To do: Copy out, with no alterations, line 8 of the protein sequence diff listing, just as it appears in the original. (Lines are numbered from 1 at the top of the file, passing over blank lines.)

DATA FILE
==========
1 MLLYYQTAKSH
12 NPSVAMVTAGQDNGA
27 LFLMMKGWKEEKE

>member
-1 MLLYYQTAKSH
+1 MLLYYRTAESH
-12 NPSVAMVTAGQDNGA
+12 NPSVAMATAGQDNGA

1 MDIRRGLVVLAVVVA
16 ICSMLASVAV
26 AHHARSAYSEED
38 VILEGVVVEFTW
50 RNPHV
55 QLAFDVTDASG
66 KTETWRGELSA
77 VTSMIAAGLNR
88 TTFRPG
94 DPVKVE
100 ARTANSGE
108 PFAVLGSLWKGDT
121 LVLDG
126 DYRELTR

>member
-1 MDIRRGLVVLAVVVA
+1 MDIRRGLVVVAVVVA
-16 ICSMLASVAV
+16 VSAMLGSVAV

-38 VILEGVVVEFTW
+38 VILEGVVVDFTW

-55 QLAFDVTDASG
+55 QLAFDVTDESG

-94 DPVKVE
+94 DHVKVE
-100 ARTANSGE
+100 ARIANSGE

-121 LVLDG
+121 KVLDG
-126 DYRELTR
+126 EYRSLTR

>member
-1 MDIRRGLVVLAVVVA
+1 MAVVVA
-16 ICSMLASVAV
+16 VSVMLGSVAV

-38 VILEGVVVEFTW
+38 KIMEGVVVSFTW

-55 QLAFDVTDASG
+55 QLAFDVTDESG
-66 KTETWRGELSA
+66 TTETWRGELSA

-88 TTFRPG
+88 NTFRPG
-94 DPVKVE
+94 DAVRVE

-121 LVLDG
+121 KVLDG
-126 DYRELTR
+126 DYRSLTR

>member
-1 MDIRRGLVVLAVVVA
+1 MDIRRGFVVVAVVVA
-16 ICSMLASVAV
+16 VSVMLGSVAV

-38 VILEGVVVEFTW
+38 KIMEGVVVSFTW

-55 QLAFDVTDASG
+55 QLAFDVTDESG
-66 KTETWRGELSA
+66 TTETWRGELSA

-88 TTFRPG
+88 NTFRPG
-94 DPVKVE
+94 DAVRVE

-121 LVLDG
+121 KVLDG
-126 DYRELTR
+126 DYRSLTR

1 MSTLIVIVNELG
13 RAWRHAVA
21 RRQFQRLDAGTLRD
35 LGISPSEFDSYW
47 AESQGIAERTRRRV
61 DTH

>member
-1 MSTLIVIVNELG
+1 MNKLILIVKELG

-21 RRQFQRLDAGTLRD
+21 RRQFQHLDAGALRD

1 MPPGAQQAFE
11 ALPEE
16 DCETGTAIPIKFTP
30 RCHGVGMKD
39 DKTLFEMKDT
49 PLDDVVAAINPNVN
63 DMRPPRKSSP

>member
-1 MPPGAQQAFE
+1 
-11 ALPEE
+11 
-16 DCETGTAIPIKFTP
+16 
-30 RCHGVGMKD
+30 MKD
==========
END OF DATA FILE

+12 NPSVAMATAGQDNGA